The Board of Zoning Appeals Tuesday denied a 90-foot cellphone tower, disguised as a flag pole, at the corner of Main Street and Elmwood Avenue amid neighbor protests.
In a 4 to 2 vote, the board denied the tower proposed by Clear Talk, a cellphone and Internet service company, which has a store and its South Carolina headquarters at the intersection.
Clear Talk likely will submit a new proposal for a different area near their 2101 Main St., store because the area where the company has its state headquarters is a “critical location” for a cellphone tower, said Tom Persons Sr., a Clear Talk board member.
The cellphone tower was intended to provide better data service and also could be used by other cell service providers Clear Talk would contract with, such as AT&T, Verizon, Sprint or T-Mobile.
Mike Feigenbaum, development manager for Clear Talk, said the vote was disappointing, but the company will be back with another plan. The company has made a significant investment in Columbia, Feigenbaum said.
“We’re a part of this community,” he said.
Neighbors voiced concerns about the aesthetics of the 90-foot poll, which would be 30 inches in diameter, at an intersection of Elmwood Avenue, Columbia’s busiest street. Ellen Cooper, president of the Cottontown/Bellevue Historic District and former school principal, said an average flag pole is about 30 feet high and 10 to 12 inches in diameter.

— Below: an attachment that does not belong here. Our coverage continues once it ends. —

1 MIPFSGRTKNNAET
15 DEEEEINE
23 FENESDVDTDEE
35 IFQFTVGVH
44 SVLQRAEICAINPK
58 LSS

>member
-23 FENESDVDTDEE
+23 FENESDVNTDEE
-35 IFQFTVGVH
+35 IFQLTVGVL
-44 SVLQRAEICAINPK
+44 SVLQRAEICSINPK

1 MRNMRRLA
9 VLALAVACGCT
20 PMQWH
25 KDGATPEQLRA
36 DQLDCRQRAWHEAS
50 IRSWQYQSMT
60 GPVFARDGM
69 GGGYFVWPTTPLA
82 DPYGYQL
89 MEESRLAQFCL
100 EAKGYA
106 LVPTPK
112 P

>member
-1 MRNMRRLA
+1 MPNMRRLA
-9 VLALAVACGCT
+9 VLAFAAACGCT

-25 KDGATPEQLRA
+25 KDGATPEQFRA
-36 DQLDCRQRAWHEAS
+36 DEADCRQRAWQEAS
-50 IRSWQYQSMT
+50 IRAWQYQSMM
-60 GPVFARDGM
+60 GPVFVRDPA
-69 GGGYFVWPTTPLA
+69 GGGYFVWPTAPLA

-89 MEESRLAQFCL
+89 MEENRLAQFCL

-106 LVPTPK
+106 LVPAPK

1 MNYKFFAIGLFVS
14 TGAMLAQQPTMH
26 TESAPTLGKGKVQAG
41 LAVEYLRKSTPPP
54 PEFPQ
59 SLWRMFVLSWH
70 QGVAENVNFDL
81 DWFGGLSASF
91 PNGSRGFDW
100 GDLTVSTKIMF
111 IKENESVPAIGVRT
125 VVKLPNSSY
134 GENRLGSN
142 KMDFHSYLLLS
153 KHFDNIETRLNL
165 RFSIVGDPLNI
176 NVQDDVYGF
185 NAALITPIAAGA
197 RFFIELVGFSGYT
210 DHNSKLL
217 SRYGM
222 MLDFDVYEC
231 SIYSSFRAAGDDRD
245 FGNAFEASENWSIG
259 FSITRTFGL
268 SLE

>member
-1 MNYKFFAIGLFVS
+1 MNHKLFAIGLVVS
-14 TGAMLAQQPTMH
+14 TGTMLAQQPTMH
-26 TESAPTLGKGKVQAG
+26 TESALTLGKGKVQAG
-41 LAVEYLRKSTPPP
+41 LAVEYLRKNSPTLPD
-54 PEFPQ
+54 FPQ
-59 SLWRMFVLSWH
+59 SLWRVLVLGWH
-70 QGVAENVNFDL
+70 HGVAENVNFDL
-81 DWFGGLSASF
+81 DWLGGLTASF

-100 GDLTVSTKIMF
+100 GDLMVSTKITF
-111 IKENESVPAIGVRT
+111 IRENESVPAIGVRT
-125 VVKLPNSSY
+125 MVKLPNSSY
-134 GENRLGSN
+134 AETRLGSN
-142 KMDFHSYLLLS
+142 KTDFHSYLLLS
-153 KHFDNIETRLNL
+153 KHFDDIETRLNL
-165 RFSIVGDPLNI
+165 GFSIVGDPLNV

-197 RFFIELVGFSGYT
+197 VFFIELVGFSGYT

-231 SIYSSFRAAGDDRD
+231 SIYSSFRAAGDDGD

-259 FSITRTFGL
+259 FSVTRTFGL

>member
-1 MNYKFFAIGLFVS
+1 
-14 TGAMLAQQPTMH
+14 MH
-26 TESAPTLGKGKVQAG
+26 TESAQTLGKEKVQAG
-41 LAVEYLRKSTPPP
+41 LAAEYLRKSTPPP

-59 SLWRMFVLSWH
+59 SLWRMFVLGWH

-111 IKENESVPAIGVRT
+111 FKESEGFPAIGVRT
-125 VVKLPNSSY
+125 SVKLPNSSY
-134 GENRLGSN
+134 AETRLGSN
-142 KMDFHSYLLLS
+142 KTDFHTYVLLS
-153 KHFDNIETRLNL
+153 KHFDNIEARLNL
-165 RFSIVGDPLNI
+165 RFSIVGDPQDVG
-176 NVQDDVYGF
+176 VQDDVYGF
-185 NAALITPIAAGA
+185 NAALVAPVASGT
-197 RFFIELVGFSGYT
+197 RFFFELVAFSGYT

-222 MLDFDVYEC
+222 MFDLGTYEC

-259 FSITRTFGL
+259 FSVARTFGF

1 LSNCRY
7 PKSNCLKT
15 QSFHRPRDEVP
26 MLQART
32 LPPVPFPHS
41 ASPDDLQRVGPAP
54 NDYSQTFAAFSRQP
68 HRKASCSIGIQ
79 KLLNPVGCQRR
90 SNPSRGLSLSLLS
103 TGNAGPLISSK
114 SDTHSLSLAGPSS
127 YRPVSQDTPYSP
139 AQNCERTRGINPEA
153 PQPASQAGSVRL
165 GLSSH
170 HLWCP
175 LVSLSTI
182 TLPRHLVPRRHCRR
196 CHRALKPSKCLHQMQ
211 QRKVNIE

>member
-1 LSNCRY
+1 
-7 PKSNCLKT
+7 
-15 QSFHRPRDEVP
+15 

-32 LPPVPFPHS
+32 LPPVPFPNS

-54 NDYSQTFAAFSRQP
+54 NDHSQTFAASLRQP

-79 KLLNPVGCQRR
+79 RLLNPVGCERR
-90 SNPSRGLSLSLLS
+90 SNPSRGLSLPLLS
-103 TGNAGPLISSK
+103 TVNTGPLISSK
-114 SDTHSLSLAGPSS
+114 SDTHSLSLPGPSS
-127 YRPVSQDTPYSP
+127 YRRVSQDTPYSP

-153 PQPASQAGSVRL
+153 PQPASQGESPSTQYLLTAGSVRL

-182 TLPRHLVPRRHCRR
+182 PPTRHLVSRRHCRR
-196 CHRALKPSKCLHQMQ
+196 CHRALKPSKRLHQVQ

“This is not a flag pole,” Cooper said. “This is a cell tower with a flag on the top.”
The board members also discussed the aesthetics of the cellphone tower.
“You’re not going to be able to miss it,” Chairman Ernest W. Cromartie III said.
Board member Patricia Durkin said that the flag pole was tacky.
George Rogers, a former University of South Carolina football player and Heisman Trophy winner, attended the meeting to show support for Clear Talk. Rogers said Clear Talk has been loyal to the George Rogers Foundation, his nonprofit organization, which helps first-generation college students attend school.
Rogers said the cell tower would help the community, but he said he also understood the grievances from neighbors.
Clear Talk will consider those grievances before submitting new plans to the zoning board, Persons said.
“We’re very sensitive to the neighbors,” he said.